Unpopular Peruvian leader Alejandro Toledo survived two full cabinet resignations, an open rebellion in the South of the country, several corruption scandals and, recently, the resignation of his Vice President. He is still in office, but... For how long?
Walking on the tight rope since took office in 2000, Peruvian President Alejandro Toledo faces a new political crisis after Vice President Raul Diez Canseco surprisingly resigned last week amid a corruption scandal. However, it is not the first institutional crisis Toledo faces in his 2-1/2 year government: his cabinet vanished later last year, as violent protests shake the South of the country from time to time.
At the end of the day, the US educated leader that promised to eliminate corruption, reinstate democracy and take the people out of poverty, sees how his support dropped to less than 15% in two years, despite economical recovering. Perhaps, the only political asset Toledo still has is the memory of the civic dictatorship of his predecessor in power, the Japan fled Alberto Fujimori, and his prosecuted intelligence advisor, Vladimiro Montesinos.
Last year, a popular rebellion in the South of the country sparked protests in the Capital. To control the situtation an stay in power, Toledo militarized the country. Later, all his ministers resigned, as Toledo had to struggle hard to form a new cabinet to rule the badly reputated administration.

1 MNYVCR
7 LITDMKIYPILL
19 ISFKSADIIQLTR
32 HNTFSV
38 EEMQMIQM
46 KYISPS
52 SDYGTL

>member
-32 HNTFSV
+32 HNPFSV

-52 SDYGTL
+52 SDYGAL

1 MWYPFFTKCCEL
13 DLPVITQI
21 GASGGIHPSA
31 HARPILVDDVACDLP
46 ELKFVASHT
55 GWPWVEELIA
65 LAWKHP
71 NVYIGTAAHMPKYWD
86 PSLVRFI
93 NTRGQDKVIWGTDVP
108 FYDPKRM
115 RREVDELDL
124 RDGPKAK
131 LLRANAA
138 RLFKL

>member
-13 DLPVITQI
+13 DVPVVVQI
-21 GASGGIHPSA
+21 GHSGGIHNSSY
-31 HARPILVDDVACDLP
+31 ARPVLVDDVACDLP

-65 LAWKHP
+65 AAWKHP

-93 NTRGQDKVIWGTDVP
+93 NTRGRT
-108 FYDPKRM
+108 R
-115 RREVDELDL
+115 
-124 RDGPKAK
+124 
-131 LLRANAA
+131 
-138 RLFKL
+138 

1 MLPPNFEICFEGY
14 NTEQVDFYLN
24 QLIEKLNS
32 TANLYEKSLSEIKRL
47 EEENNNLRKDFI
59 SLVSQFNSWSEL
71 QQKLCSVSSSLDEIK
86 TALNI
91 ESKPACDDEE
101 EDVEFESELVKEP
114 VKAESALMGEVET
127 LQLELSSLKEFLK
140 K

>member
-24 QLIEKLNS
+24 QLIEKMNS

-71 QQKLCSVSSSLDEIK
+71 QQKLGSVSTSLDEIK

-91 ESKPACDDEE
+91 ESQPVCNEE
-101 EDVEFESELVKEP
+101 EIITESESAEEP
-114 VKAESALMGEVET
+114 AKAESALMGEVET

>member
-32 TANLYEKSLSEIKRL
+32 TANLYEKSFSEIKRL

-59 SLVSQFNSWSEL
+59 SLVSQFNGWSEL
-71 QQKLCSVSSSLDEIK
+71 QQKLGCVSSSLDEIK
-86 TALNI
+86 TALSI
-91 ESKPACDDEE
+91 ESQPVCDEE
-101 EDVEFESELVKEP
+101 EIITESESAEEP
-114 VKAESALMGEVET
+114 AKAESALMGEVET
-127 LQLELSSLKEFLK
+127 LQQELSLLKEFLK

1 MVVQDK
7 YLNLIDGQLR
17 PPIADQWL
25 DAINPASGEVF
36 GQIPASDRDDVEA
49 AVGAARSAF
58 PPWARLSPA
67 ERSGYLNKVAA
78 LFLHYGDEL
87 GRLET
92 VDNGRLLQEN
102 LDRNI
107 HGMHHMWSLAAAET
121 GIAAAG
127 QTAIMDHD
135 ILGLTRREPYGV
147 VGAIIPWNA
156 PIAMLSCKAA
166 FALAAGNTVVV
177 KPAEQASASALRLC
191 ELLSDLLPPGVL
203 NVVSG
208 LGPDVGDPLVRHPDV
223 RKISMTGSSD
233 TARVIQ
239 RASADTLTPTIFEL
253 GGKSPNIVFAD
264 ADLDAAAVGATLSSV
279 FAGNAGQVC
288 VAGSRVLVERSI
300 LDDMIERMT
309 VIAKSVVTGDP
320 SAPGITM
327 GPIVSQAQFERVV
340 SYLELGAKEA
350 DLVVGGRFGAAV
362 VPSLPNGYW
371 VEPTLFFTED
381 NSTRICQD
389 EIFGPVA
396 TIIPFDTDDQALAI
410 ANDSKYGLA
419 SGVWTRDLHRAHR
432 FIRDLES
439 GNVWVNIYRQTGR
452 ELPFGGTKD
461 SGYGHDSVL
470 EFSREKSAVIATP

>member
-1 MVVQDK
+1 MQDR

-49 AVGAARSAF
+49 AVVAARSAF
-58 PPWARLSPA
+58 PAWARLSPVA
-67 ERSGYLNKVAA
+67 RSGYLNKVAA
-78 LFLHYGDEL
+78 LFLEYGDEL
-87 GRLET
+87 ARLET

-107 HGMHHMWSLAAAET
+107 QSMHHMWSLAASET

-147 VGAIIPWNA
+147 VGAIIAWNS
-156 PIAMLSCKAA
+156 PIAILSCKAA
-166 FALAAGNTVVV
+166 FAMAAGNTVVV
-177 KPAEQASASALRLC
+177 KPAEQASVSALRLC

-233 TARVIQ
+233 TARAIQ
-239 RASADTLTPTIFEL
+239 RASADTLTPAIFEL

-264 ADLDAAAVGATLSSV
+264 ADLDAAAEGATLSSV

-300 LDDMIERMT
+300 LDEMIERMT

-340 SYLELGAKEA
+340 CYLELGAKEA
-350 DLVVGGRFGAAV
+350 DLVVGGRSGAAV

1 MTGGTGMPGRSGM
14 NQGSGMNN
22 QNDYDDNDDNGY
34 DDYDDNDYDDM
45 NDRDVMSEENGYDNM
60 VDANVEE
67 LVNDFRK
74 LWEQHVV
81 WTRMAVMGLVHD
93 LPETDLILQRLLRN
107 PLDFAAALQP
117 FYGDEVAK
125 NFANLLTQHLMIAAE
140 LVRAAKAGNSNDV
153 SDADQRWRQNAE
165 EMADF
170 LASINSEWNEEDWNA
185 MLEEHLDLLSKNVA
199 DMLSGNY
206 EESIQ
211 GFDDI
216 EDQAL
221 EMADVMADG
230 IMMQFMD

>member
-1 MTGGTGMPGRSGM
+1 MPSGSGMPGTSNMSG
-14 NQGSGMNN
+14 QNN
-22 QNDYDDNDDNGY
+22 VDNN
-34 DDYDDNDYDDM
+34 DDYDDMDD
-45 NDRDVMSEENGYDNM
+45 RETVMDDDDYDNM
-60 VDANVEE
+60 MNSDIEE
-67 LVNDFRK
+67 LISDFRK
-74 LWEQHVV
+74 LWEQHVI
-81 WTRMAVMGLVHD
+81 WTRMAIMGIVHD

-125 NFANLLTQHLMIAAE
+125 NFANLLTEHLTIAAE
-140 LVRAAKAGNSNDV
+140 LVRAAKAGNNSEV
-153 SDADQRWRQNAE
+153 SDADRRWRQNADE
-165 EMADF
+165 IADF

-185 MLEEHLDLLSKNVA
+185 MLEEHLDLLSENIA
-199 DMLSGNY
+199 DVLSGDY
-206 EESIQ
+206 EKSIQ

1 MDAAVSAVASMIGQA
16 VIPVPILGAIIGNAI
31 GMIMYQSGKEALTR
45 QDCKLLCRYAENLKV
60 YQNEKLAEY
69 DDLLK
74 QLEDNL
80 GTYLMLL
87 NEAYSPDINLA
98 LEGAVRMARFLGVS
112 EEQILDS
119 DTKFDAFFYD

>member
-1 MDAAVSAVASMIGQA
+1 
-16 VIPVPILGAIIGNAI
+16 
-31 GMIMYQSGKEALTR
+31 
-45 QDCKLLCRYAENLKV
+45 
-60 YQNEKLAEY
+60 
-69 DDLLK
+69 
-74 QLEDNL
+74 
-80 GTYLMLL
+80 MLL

On Friday, Vice President Raul Diez Canseco resigned amid allegations that he gave a tax break to his girlfriend's father, a scandal that had forced him to step down as trade minister two months earlier. In his resignation letter Friday, Diez Canseco said he was the victim of a political attack and vowed to fight the charges without the weight of the vice presidency. "I have decided to irrevocably resign," said Diez Canseco, who had been first in the line of presidential succession.
However, Toledo's headaches did not end there last weekend. The local media aired an audiotape that probes that Toledo's friend and former intelligence chief, Cesar Almeyda, had met Oscar Villanueva, a key figure in the corruption network led by former spymaster and CIA collaborator Vladimiro Montesinos, currently facing charges of corruption, weaponry smuggling to the Colombian guerrillas, drug trafficking and the organization of death squads to fight leftist insurgency during the 1990’s.
Toledo distanced himself from the scandal saying he knew nothing about it and "anyone who is corrupt is my enemy." In a televised address to the nation late on Saturday, Toledo said he was "disappointed" that his friend and former intelligence chief, Cesar Almeyda, had met Oscar Villanueva.
But opposition politicians, some of whom have called for him to quit, said his message was a big disappointment and not enough to restore credibility in the battered administration.
According to an audiotape purporting to be of a conversation between Almeyda and Villanueva in December 2001, five months after Toledo took office, and transcripts published in newspapers, Almeyda discussed "putting pressure" on judges and seeing if they could be "bought" to help Villanueva. He also apparently discussed trying to get Montesinos off the hook on drugs trafficking charges, and efforts to control a TV station.
As above said, Toledo's last political asset is his fight against the corrupted administration of Alberto Fujimori. This new scandal goes straight to the core of it, as links his administration to the worst vices of the Fujimori's one. At the same time, center-left opposition led by former President Alan Garcia is there, waiting for an opportunity to give Toledo a death blow and force anticipated elections.
A school student is believed to be the person who set fire to the wooden church of the Assumption of the Blessed Virgin Mary (built in the 18th century)